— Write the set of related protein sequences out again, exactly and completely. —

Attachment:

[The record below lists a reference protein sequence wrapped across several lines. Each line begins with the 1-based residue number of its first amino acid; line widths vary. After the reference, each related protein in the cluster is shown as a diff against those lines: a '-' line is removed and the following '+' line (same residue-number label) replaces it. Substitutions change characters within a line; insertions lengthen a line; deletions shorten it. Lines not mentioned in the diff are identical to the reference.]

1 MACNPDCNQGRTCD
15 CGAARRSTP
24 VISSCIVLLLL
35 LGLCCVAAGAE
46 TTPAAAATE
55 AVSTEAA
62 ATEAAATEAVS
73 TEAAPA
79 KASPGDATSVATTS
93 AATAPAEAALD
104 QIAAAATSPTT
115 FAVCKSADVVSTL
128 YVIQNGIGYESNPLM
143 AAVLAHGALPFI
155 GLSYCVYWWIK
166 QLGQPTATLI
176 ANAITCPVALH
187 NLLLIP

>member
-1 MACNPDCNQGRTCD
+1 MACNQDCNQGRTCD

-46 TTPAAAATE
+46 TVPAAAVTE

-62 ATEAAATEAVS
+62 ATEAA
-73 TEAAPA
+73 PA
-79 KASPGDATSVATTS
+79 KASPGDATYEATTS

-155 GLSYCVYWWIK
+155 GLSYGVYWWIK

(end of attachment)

[The record below lists a reference protein sequence wrapped across several lines. Each line begins with the 1-based residue number of its first amino acid; line widths vary. After the reference, each related protein in the cluster is shown as a diff against those lines: a '-' line is removed and the following '+' line (same residue-number label) replaces it. Substitutions change characters within a line; insertions lengthen a line; deletions shorten it. Lines not mentioned in the diff are identical to the reference.]

1 MACNPDCNQGRTCD
15 CGAARRSTP
24 VISSCIVLLLL
35 LGLCCVAAGAE
46 TTPAAAATE
55 AVSTEAA
62 ATEAAATEAVS
73 TEAAPA
79 KASPGDATSVATTS
93 AATAPAEAALD
104 QIAAAATSPTT
115 FAVCKSADVVSTL
128 YVIQNGIGYESNPLM
143 AAVLAHGALPFI
155 GLSYCVYWWIK
166 QLGQPTATLI
176 ANAITCPVALH
187 NLLLIP

>member
-1 MACNPDCNQGRTCD
+1 MACNQDCNQGRTCD

-46 TTPAAAATE
+46 TVPAAAVTE

-62 ATEAAATEAVS
+62 ATEAA
-73 TEAAPA
+73 PA
-79 KASPGDATSVATTS
+79 KASPGDATYEATTS

-155 GLSYCVYWWIK
+155 GLSYGVYWWIK